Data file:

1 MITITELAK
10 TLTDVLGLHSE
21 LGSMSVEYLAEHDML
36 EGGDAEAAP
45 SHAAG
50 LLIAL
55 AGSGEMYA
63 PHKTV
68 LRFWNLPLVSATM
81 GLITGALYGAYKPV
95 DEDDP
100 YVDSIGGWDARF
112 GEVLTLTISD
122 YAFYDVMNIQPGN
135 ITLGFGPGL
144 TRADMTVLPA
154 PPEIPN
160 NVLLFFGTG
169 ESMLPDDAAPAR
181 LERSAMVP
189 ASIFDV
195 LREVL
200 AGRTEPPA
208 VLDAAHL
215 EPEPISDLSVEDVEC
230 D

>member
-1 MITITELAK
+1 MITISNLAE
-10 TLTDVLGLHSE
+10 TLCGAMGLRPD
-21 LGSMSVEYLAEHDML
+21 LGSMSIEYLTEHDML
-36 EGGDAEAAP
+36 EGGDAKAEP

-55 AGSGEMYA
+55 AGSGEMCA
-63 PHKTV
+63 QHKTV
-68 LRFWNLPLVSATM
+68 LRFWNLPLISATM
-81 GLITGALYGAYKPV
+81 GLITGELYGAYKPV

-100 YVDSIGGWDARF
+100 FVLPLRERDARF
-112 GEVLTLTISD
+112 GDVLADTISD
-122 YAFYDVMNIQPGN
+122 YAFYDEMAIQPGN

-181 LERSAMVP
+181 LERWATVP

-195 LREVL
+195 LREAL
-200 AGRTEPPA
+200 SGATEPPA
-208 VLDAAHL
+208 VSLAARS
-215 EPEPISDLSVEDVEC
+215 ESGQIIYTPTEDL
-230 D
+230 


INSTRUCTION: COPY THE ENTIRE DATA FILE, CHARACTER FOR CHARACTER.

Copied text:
1 MITITELAK
10 TLTDVLGLHSE
21 LGSMSVEYLAEHDML
36 EGGDAEAAP
45 SHAAG
50 LLIAL
55 AGSGEMYA
63 PHKTV
68 LRFWNLPLVSATM
81 GLITGALYGAYKPV
95 DEDDP
100 YVDSIGGWDARF
112 GEVLTLTISD
122 YAFYDVMNIQPGN
135 ITLGFGPGL
144 TRADMTVLPA
154 PPEIPN
160 NVLLFFGTG
169 ESMLPDDAAPAR
181 LERSAMVP
189 ASIFDV
195 LREVL
200 AGRTEPPA
208 VLDAAHL
215 EPEPISDLSVEDVEC
230 D

>member
-1 MITITELAK
+1 MITISNLAE
-10 TLTDVLGLHSE
+10 TLCGAMGLRPD
-21 LGSMSVEYLAEHDML
+21 LGSMSIEYLTEHDML
-36 EGGDAEAAP
+36 EGGDAKAEP

-55 AGSGEMYA
+55 AGSGEMCA
-63 PHKTV
+63 QHKTV
-68 LRFWNLPLVSATM
+68 LRFWNLPLISATM
-81 GLITGALYGAYKPV
+81 GLITGELYGAYKPV

-100 YVDSIGGWDARF
+100 FVLPLRERDARF
-112 GEVLTLTISD
+112 GDVLADTISD
-122 YAFYDVMNIQPGN
+122 YAFYDEMAIQPGN

-181 LERSAMVP
+181 LERWATVP

-195 LREVL
+195 LREAL
-200 AGRTEPPA
+200 SGATEPPA
-208 VLDAAHL
+208 VSLAARS
-215 EPEPISDLSVEDVEC
+215 ESGQIIYTPTEDL
-230 D
+230 